African slavery in North America began with a Portuguese ship with slaves to sell, and a Virginia free black man who sued in court to retain a black man as a slave in 1654. Further north, New Englander's were engaged in enslaving Indians who resisted their settlements, and developing a transatlantic slave trade that surpassed Liverpool's dominance.
Bernhard Thuersam, Circ1865
Barbarous Blot on New England's Escutcheon
"Negro slavery in New England was a peculiar admixture of servitude and bondage. There was the same horror of the [plantation-era] slave trade, the same spectacle of gangs of manacled blacks deposited on the wharves of Boston and Newport, and the same selling of human chattel at auction. Nor was the tearing the wife from husband, nor the separation of children from both, nor the existence of a slave code, peculiar only to the Middle and Southern Colonies. It was applicable in New England as well; and, in some instances, New England led the way.
The Puritan settlements of New England enjoyed, either contemporaneously or separately, the three forms of servitude common in that day, namely; indentured servants, Indian slaves, and Negro slaves. Indentured servants date from the founding of Massachusetts . . . [and a] new source of [servants] was soon found, however, for Indian warfare began about 1636, and the captives were promptly sold into slavery. The women and children were usually employed in the colonies; the warriors were carried to the West Indies and there sold as slaves.
The barbarous treatment of the Pequots by the New Englanders in their ruthless war of extermination against them, must ever remain a blot upon New England's escutcheon. However, the pious Puritans easily dismissed any qualms of conscience which might have arisen, by the simple fact that "a gracious Providence had been pleased to deliver the heathen Indians into their hands."
Thus the redskin, not the black man, was the first slave in New England. As such they were eagerly sought by the Puritans for their labor. Even the much-vaunted saintliness of Roger Williams, was not sufficient to deter him from writing John Winthrop, Governor of Massachusetts, asking that a small Indian boy be sent to him as a servant. He had just previously written Winthrop (1636), protesting against the cruel treatment of the Indians by the whites, and praying that "they be used kindly and have houses and fields given them."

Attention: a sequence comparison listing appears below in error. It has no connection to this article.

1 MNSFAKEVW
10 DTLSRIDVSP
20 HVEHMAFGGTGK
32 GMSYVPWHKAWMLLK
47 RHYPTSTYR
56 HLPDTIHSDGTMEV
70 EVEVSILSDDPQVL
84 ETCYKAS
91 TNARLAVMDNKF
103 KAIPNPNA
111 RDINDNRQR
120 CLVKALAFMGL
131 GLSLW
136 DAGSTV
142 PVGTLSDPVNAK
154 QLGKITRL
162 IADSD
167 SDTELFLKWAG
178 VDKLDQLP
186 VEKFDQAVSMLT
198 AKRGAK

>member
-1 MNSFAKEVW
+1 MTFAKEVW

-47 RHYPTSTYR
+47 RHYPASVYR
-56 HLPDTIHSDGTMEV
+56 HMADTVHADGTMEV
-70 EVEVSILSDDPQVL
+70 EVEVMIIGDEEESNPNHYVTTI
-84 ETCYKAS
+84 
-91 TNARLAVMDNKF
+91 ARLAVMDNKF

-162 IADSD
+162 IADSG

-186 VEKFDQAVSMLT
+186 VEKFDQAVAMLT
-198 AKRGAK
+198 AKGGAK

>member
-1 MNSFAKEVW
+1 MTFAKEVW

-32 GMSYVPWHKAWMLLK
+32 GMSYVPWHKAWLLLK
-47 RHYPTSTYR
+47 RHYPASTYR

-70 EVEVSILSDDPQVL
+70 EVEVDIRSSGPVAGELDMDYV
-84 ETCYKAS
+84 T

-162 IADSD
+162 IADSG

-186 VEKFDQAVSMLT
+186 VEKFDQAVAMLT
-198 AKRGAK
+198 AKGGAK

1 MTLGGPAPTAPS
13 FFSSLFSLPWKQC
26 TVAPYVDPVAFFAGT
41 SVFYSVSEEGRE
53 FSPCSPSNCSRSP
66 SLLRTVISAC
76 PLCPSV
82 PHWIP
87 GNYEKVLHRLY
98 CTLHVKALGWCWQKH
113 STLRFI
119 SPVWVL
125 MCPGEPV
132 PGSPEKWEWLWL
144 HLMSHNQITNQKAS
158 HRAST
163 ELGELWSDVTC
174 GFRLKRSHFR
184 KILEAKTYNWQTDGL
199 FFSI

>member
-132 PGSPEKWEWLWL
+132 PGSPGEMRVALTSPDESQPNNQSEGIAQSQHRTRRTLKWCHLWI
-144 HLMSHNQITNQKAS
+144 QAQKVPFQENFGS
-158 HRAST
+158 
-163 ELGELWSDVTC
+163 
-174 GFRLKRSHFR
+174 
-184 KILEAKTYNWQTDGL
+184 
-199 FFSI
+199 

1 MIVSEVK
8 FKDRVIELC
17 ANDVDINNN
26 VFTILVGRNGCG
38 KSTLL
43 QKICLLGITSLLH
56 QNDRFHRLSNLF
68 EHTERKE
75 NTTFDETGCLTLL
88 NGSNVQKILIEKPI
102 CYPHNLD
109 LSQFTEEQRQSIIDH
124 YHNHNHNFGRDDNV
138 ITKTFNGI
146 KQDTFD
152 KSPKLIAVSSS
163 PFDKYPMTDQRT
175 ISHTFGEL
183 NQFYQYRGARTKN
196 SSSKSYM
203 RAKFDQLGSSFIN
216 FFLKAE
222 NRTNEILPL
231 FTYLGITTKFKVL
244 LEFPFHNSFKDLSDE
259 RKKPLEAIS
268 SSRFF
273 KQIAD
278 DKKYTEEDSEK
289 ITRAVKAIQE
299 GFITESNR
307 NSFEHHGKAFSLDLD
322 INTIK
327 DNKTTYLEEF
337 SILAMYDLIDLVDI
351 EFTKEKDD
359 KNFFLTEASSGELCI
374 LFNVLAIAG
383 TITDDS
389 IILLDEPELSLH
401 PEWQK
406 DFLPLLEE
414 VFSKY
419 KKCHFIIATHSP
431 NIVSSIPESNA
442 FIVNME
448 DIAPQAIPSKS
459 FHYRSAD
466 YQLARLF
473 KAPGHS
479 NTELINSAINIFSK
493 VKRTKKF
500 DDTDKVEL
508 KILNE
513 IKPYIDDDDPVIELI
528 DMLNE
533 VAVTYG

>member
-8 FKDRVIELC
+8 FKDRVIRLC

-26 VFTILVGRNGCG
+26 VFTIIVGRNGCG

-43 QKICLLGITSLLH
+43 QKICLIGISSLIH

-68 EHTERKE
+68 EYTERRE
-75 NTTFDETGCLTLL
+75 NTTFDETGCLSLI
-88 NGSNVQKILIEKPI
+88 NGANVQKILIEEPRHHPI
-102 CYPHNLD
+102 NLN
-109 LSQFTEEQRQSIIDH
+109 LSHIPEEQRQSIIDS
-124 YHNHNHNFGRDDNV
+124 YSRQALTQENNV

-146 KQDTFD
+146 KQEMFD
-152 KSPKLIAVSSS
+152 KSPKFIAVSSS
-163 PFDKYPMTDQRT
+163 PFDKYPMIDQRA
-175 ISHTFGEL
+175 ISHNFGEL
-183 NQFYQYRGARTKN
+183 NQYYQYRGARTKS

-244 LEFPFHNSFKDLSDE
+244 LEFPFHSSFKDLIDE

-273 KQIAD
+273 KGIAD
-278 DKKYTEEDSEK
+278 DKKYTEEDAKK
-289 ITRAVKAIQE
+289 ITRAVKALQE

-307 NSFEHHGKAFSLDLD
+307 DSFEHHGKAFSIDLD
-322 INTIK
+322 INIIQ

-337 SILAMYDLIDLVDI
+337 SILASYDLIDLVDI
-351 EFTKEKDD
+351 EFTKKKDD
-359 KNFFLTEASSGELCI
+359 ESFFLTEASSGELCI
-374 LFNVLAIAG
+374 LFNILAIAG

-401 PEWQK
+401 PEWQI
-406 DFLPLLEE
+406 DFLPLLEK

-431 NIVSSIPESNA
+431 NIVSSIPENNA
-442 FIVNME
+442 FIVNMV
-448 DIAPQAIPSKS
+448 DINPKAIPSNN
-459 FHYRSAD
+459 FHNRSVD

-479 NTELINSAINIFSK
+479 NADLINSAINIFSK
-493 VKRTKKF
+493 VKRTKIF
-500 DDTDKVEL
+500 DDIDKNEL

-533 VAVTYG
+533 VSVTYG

Indian slavery was, however, soon to be supplemented by Negro servitude, for the redskin was considered lazy, intractable, vindictive, and inclined to run away. [Most] authorities agree that the mention of Negro slaves by John Winthrop in his diary, in the year 1638 is the earliest authentic testimony of black slaves in New England. There were Negro slaves in New Haven [Connecticut] as early as 1644, six years after the founding of the colony. It is known that John Pantry of Hartford owned a slave in 1653. In New Hampshire [mention of black slaves mentioned in 1646].
The Eighteenth Century . . . saw the rise of the New England colonies as the greatest slave carriers of America. Quick to see the unprofitableness of the Negro slave as a laborer in such an environment, when the price of the slave was greater than the labor returned, the ingenious Yankee soon found a market in the West Indies for slaves, exchanged for rum, sugar and molasses on the Guinea Coast.
Massachusetts early assumed a commanding position in this trade. Peter Faneuil, whose "whole lineage is held in peculiar honor" in Boston, was typical of the many possessors of comfortable fortunes amassed from profits of this traffic."
(Slave-Holding in New England and Its Awakening, Lorenzo J. Greene, Journal of Negro History, Carter G. Woodson, editor, Vol. XIII, No. 4, October, 1928, pp. 492-496)